You accept that atoms (i.e. material) are not important, and information 
(the arrangements and interactions of atoms) is, yet insist that a copy 
(the same information) would somehow not be the same 'you'. This is 
inconsistent. At least, it is as long as you accept that atoms and 
information are the only players of any significance. If you are 
information, and the same information appears somewhere else, you appear 
somewhere else. This is inescapable.

You say "You are not only your mind, you are an integrated agent with a 
mind". If that is so, then the 'you' is a separate thing to 'your' mind. 
What is that thing? As far as I can see, I'm not a separate thing that 
'has a mind', I am a mind. Saying 'you are not only your mind' is really 
just saying that 'mind' consists of more than we normally think it does. 
I don't disagree that I'm an integrated agent, but that's 'my mind' (or 
rather, the mind that is me). They are the same thing. And whatever it 
encompasses, that is all embodied information. So if the information can 
be extracted and embodied in another form, then I am there, in that 
other form.

I don't see how reproducing the inputs that a human cortex is designed 
to handle could be too much for a human cortex to handle. Isn't that an 
oxymoron? Getting your wires crossed, and having auditory input go to 
your visual centres, and so on, would indeed be terribly confusing, and 
possibly drive some people mad, but that's an engineering glitch, not a 
fundamental objection to uploading. It just means the job was botched 
and needs to be done again. Undoubtedly there will be such glitches, 
that we'll learn from before getting it right. The only objection I can 
sensibly come up with is "I wouldn't want to be the first upload".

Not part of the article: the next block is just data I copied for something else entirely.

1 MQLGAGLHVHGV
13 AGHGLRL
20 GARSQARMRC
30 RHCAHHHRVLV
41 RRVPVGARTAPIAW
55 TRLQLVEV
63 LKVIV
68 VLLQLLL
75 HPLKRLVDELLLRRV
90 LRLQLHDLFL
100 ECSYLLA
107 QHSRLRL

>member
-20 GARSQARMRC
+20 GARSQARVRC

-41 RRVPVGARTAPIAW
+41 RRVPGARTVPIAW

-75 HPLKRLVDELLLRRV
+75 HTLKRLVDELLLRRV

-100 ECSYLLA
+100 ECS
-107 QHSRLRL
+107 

When I say "a perfect copy", I mean a "good enough copy", naturally. We 
don't yet know what that will consist of. Again, that's not a 
fundamental objection, it's just a lack of knowledge which we will 
overcome sooner or later.

I picked an Amoeba as an example deliberately, because it's a living 
system. It uses the same mechanisms as our neurons for all the basic 
functions of a living cell. If you can't tell the difference betwee the 
'original' and the 'copy', then the same would be true if a neuron was 
to multiply all its internal structures and split in the same way. If 
the two daughter neurons also retained all the connections, there would 
be literally no way to tell them apart, and if we were to destroy one of 
them, it wouldn't matter in the slightest which one was picked.

The same would be true of an entire brain that was duplicated. Or an 
entire body. At the split second that the copy was made, one could be 
destroyed and it wouldn't make any difference. After that, of course, 
the two duplicates would start to accumulate different experiences, and 
become two different people, but with common memories. Each would be as 
different from the original as each other, though. Each would have an 
equal claim to be a continuation of the original person (which only 
exists in the past).

Ben Zaiboc